The mad reign of the killer bankers
In the 2011 May issue of Le Monde Diplomatique, the comment ‘Immune and all-powerful’ by vetern observer of 20th century absurdity, Serge Halimi, is short, blunt and a new indictment of the global financial mafia. This mafia is represented on governments by its criminals-in-chief: Goldman Sachs, Morgan Stanley and J P Morgan. There are more such criminals-in-chief of course, and some are regional (in Russia, China, India, Brazil) as they preside over the movements of capital and the passing of legislation to disempower, impoverish and enslave tens of millions around the developing world.
It is in the interests of these folk, the humble wage earners in field and in the slums, that Halimi has written this cameo. He has pointed out that the International Monetary Fund has just admitted that “nearly four years after the start of the global financial crisis, confidence in the stability of the banking system as a whole has yet to be fully restored”. He then quotes US Federal Reserve chairman Ben Bernanke who described it as “the worst financial crisis in global history, including the Great Depression” but has reminded us that no-one in the US (or in its client and comprador countries for that matter) has been charged with any crime. [Bernanke was quoted by Jeff Madrick in “The Wall Street Leviathan”, The New York Review of Books, New York, 28 April 2011.]
Goldman Sachs, Morgan Stanley and J P Morgan all stood to gain by the collapse of the high-risk investments they warmly recommended to their clients. They got off with a fine at worst; more often they got a bonus. In fact Halimi is needlessly polite, for the criminals-in-chief have not only got off with bonuses, they have continued to be permitted to ply their destructive trade in developing countries and in the commodity trading arenas.
Eight hundred bankers were prosecuted and jailed after the fraud-related US Savings and Loans failures in the late 1980s, said Halimi. “Now the power of the banks, increased and concentrated by restructuring, is so great that they seem immune to prosecution in any state impeded by public debt. Future White House candidates, including Barack Obama, are already begging Goldman Sachs to fund their election campaigns; the head of BNP Paribas has threatened European governments with a credit squeeze if they make any serious attempt to regulate the banks; Standard & Poor’s, the agency that awarded its highest rating of AAA to Enron, Lehman Brothers, Bear Stearns and many junk bonds, plans to downgrade the US rating if Washington fails to deliver public spending cuts.”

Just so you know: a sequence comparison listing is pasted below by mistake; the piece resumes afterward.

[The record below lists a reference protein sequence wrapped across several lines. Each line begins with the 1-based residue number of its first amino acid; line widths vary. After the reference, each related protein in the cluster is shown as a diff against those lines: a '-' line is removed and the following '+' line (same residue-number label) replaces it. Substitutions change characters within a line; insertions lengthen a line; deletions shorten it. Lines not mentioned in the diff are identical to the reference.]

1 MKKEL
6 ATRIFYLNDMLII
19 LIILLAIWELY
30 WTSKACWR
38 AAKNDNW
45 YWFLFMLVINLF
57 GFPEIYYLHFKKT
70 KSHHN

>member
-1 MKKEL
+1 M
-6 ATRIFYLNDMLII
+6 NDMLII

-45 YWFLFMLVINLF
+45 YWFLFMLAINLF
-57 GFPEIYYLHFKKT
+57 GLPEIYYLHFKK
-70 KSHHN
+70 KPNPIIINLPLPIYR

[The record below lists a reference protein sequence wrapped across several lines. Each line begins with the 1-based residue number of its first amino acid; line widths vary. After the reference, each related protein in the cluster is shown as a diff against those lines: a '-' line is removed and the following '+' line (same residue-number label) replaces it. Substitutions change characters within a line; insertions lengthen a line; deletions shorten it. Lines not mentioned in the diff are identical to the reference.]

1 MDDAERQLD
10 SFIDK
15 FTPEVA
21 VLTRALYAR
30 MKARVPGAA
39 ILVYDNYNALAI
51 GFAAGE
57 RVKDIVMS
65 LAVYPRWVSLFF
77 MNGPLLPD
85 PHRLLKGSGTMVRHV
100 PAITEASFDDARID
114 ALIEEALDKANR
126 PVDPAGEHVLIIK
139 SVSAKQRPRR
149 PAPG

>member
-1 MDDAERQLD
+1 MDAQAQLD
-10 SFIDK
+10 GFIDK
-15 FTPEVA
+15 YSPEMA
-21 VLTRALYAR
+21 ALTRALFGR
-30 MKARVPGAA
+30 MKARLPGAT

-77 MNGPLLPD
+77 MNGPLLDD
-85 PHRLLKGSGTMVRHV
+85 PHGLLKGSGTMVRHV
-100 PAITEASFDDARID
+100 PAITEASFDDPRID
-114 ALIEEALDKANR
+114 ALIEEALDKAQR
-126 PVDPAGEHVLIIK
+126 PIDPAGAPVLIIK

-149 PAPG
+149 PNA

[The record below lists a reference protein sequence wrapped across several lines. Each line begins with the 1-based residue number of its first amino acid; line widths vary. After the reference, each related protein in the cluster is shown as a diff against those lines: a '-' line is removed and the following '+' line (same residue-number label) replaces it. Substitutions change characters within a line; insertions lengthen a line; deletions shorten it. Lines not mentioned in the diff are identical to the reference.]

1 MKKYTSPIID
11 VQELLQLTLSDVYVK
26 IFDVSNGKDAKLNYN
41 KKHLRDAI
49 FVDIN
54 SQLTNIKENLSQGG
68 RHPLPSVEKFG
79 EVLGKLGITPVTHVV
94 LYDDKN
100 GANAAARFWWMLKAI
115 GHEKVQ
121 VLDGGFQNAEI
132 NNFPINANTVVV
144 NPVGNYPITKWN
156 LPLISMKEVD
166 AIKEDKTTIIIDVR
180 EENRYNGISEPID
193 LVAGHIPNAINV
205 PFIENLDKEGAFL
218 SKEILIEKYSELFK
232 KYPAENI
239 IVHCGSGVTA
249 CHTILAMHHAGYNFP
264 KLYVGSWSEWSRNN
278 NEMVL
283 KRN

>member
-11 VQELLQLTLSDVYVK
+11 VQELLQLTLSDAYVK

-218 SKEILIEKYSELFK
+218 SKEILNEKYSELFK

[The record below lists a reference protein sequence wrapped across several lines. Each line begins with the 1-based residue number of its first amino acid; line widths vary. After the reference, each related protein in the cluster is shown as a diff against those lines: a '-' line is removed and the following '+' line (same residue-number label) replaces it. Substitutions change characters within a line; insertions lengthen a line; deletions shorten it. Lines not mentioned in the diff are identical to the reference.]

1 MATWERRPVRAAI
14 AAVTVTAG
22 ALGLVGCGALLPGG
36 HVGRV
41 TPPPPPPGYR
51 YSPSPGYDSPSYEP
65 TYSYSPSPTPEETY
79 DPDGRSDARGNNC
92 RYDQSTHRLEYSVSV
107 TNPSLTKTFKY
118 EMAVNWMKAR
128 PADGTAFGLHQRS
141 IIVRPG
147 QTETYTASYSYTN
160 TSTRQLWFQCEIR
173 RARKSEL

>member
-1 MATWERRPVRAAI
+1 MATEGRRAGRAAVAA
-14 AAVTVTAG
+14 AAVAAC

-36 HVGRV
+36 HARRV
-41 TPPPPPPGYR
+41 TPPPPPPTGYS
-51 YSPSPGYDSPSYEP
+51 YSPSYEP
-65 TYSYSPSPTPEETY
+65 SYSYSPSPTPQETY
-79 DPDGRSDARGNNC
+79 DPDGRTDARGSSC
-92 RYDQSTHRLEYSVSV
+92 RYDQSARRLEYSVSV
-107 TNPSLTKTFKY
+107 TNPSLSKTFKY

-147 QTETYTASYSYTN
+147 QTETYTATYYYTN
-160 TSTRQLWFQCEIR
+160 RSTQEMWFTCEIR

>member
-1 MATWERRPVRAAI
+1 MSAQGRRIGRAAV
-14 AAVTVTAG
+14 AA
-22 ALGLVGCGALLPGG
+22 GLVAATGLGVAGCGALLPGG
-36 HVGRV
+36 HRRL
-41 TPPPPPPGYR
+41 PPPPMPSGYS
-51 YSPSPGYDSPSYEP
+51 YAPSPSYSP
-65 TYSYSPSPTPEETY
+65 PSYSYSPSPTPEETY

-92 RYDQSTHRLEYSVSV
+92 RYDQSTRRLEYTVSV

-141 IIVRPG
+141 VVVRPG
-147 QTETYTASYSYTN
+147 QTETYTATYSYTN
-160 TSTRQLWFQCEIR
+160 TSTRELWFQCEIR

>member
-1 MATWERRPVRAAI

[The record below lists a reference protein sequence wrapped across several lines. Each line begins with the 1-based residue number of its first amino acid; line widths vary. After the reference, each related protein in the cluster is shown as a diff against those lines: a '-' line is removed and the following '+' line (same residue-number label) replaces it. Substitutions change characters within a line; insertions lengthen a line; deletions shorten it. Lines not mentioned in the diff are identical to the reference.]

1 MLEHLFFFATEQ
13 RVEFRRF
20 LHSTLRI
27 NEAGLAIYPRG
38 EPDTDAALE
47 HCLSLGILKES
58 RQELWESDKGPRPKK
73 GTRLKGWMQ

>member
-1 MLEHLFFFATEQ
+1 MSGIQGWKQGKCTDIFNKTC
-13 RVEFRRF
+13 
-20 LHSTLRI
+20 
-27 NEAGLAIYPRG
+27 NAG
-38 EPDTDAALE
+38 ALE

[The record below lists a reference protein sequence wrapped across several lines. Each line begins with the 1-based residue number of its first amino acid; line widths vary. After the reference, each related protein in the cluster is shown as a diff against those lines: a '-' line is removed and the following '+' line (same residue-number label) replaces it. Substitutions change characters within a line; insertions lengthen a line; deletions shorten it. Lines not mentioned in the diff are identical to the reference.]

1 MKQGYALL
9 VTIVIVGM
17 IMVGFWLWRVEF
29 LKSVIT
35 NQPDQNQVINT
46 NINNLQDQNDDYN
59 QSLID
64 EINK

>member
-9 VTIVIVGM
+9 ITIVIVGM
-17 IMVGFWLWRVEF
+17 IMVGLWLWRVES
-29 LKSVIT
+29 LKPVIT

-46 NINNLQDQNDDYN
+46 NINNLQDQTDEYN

So, it is not only immunity. The criminals-in-chief are revealed as actually dictating social policy to the countries of the developed world. In France, the Socialists complain that “governments devoted more resources to rescuing the banks and financial institutions in the year after the subprime crisis than the world spent on aid to third world countries over 50 years” [this was in L’hebdo des socialistes, 16 April 2011].
But the remedies they propose are pathetic (a 15% bank surcharge) or pious hopes (abolish tax havens, establish a public rating agency, tax financial transactions), which rely on unlikely “joint action by the member states of the European Union”.
What should have been a crisis too far came to nothing, Halimi has concluded. He has quoted Andrew Cheng, chief adviser to the China Banking Regulatory Commission, as having said that this passive attitude is connected to a “capture problem”, which is states in thrall to their financial system [“Big Winners in Crises: the Banks”, International Herald Tribune, 13 April 2011]. Too often political leaders behave like bankers’ puppets, anxious not to spoil the party. I would have expected Monde Diplo to show some teeth here, for this is in most democracies called treason, and the punishment must match the crime.